Songs As Poetry Project

Posted By admin On 03/09/21

Our Undergraduate Research Scholar Louisa Day joined the project team in Summer 2019. The UGRS Scholarship enabled Louisa to undertake research on the theme ‘Beyond Song’. We have collated more than 1700 song settings of Baudelaire’s poetry but what other types of musical adaptations can be found? In this first blog post, Louisa examines. Steps to the Project: 1. Pick a classroom appropriate song with at least 10 literary devices 2. Copy and paste your song lyrics onto a Word Document. Make sure your song title and song artist is at the top of the page. You MUST get your song approved before continuing on your project. Analyze your poem.

At least five songs must be included in your project. Each song’s title and artist should be listed with a link to its lyrics page. List and describe at least three poetic devices used in each song. Simply typing a specific line is usually sufficient, but if you’re describing a metaphor, you must specifically explain what two objects are compared and how (if this is not apparent in the song). Try not to use the same three devices in every song.


1. “Grenade” by Bruno Mars: lyrics Super mario 64 machinima.

  • Poetic Devices: metaphor, alliteration, repetition
  • Metaphor: Catching a grenade is compared to experiencing pain, both physically and emotionally, in order to prove your love for someone.
  • Alliteration: “Black, black, black and blue. Beat me til I’m numb.”
  • Repetition: “Oh, take, take, take it all.”

Songs To Use For Poetry

2. “Dog Days are Over” by Florence and the Machine: lyrics

  • Poetic Devices: simile, alliteration, metaphor
  • Simile: “Happiness hit her like a train on a track.”
  • Alliteration: “Leave all your love and your longing behind.”
  • Metaphor: The line “the horses are coming, so you better run” is a metaphor for the inevitable occuring and trying to prolong it as long as possible.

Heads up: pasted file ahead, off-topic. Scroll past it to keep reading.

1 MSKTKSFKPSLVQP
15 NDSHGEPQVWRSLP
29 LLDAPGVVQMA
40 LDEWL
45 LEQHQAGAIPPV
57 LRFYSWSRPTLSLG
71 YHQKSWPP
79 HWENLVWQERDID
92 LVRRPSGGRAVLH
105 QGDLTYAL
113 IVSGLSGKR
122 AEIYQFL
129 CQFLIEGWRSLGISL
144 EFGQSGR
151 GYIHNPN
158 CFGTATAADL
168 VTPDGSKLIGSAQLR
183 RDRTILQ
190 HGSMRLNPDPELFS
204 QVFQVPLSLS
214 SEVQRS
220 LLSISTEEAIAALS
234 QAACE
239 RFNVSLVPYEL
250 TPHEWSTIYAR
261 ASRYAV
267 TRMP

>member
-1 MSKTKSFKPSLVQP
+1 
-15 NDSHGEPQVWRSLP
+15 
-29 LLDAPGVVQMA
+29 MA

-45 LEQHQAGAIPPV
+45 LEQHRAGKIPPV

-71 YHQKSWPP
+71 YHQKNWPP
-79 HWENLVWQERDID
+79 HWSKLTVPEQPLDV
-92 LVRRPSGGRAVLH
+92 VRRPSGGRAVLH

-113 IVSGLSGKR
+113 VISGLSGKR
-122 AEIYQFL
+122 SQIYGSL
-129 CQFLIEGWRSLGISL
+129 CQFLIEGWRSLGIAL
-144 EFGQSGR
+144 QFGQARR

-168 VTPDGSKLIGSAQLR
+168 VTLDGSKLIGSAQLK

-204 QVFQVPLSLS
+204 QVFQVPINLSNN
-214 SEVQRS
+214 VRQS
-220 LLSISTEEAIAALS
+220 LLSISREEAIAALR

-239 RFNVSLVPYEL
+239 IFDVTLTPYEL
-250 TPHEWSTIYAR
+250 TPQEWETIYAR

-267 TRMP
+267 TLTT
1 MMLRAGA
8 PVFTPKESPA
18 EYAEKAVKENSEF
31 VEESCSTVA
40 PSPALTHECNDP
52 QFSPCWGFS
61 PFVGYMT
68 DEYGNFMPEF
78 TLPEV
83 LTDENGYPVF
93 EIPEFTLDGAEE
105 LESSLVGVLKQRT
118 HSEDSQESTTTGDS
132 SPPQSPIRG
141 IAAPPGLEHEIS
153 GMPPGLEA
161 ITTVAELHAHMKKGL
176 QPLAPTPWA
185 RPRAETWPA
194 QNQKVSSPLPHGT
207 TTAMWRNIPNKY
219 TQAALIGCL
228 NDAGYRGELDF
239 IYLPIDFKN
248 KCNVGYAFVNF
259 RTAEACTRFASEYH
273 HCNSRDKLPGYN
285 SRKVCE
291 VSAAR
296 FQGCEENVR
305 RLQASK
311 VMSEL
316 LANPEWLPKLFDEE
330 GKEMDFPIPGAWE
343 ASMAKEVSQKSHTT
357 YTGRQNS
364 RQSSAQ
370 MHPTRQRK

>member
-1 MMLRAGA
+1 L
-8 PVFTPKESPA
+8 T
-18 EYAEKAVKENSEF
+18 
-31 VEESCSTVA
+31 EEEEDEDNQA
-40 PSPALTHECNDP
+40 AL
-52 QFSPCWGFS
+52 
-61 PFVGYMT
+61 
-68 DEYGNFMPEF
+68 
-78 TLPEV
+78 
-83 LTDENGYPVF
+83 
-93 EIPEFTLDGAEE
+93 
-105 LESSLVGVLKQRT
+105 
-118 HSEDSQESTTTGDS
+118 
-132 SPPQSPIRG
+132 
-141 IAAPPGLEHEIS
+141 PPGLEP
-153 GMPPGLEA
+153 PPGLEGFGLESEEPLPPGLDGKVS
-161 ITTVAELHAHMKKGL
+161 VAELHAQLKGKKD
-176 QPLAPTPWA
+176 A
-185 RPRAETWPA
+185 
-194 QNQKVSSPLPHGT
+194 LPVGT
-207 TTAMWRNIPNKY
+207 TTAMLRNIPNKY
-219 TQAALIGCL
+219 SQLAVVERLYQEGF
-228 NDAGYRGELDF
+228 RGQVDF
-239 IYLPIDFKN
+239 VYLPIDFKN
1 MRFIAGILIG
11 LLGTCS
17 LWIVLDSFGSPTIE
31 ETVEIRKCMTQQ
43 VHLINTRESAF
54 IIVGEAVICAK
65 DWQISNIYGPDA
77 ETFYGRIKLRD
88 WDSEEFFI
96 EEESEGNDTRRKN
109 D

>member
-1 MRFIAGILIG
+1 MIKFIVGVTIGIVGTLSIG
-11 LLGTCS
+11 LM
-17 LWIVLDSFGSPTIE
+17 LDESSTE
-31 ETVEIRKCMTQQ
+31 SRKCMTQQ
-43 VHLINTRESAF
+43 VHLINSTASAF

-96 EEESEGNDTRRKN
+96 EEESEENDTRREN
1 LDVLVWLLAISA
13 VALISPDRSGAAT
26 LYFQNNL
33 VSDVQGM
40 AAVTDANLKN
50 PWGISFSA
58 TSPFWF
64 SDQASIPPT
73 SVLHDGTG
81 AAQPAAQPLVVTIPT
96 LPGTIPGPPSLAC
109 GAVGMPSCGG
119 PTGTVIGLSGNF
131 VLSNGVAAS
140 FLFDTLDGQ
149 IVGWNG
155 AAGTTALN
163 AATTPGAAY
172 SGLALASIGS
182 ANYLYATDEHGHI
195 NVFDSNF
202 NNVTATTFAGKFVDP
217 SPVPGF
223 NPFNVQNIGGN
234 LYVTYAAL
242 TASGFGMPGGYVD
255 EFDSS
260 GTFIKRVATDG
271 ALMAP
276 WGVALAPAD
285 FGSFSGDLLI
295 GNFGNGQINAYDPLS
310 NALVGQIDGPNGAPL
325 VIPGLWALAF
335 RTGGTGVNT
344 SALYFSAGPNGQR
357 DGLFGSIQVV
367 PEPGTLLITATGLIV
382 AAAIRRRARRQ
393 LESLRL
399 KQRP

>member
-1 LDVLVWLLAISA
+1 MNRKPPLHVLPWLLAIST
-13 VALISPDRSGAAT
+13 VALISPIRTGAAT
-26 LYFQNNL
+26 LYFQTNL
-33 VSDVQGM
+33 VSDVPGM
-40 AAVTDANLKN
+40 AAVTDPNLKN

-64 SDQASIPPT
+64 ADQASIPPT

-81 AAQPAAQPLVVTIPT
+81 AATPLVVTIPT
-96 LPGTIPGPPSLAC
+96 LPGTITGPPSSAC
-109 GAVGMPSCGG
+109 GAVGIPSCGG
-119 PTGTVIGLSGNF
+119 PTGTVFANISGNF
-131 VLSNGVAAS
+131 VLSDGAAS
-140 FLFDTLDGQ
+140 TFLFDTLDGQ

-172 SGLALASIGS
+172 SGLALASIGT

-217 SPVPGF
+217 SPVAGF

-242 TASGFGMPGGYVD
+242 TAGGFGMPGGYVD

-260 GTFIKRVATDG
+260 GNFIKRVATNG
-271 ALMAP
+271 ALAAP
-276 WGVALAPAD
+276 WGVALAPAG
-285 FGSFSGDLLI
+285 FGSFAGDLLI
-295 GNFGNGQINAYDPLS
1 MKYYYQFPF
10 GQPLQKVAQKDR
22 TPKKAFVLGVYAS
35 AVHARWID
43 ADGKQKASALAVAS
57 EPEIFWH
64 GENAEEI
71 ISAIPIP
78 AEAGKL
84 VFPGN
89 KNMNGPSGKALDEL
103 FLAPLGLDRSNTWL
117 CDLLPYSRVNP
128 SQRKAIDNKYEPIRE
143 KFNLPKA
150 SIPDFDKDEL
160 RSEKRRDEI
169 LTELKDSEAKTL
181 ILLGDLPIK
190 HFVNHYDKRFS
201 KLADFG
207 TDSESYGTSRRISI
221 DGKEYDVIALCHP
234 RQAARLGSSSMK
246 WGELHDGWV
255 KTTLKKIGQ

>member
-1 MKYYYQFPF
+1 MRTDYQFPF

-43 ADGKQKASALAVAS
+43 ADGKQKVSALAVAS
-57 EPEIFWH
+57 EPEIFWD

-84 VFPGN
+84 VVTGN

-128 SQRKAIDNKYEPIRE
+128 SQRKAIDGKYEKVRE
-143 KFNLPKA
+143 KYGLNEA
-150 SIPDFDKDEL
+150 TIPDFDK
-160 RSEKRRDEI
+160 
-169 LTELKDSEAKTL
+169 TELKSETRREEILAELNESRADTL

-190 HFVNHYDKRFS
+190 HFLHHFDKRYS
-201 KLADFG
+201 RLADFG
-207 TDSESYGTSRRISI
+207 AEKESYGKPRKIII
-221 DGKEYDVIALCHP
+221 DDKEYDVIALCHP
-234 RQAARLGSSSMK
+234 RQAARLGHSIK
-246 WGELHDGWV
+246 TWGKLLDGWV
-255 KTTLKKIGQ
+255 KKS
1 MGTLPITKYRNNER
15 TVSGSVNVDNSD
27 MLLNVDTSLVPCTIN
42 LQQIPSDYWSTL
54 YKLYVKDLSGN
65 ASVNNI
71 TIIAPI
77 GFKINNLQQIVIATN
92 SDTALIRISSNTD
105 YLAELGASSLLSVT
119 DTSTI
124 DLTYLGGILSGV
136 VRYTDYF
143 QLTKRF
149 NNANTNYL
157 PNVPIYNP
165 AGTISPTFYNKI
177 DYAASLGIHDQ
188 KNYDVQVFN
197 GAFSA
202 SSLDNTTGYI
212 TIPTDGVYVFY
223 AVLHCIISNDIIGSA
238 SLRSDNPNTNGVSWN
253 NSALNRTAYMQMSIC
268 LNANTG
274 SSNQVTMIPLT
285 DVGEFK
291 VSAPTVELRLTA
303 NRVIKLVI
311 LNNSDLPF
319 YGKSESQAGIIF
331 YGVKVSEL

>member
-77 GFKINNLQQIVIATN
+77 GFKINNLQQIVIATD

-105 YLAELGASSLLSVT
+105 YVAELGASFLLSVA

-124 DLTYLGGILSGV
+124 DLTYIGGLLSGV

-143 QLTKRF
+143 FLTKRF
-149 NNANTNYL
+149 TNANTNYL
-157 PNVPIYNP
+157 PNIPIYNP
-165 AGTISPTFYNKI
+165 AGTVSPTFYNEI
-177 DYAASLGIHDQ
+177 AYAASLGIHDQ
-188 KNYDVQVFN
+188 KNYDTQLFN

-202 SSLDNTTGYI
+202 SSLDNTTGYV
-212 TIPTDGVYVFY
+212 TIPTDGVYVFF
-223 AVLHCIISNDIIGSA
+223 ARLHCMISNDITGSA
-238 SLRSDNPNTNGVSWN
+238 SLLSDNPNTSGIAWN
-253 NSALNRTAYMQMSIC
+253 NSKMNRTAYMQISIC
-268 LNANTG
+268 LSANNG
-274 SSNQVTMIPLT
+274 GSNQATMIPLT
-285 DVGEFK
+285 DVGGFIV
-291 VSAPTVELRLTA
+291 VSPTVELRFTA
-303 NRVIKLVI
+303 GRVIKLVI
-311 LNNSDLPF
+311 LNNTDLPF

3. “Winter Winds” by Mumford and Sons: lyrics

  • Poetic Devices: alliteration, personification, rhyming couplet
  • Alliteration: “And if your strife strikes at your sleep / Remember spring swaps snow for leaves.”
  • Personification: “But my heart told my head / ‘This time no.'”
  • Rhyming Couplet: “You’ll be happy and wholesome again / When the city clears and the sun ascends.”

4. “The Trolley Song” sung by Judy Garland: lyrics

  • Poetic Devices: onamonapia, alliteration, rhyming couplet
  • Onamonapia: “Clang, clang, clang went the trolley / Ding, ding, ding went the bell.”
  • Alliteration: “With my high-starched collar and my high-topped shoes / and my hair piled high up on my head”
  • Rhyming Couplet: “The day was bright, the air was sweet / The smell of honeysuckle charmed you off your feet.”

5. “Hallelujah” by Leonard Cohen: lyrics

Songs As Poetry Projector

  • Poetic Devices: repetition, allusion, metaphor
  • Repetition: “Hallelujah” is repeated several times throughout the song.
  • Allusion: The song references biblical characters.
  • Metaphor: “Love is not a victory march / it’s a cold, and it’s a broken Hallelujah.”